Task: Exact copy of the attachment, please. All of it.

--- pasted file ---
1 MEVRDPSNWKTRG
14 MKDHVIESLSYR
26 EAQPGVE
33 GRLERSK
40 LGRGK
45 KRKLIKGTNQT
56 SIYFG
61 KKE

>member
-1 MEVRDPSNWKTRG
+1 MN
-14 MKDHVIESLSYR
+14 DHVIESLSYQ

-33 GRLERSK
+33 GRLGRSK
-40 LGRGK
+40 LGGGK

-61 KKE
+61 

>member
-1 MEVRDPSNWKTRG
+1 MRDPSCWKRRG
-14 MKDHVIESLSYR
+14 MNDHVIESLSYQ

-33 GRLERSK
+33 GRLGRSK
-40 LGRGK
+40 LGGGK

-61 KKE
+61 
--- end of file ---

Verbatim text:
1 MEVRDPSNWKTRG
14 MKDHVIESLSYR
26 EAQPGVE
33 GRLERSK
40 LGRGK
45 KRKLIKGTNQT
56 SIYFG
61 KKE

>member
-1 MEVRDPSNWKTRG
+1 MN
-14 MKDHVIESLSYR
+14 DHVIESLSYQ

-33 GRLERSK
+33 GRLGRSK
-40 LGRGK
+40 LGGGK

-61 KKE
+61 

>member
-1 MEVRDPSNWKTRG
+1 MRDPSCWKRRG
-14 MKDHVIESLSYR
+14 MNDHVIESLSYQ

-33 GRLERSK
+33 GRLGRSK
-40 LGRGK
+40 LGGGK

-61 KKE
+61 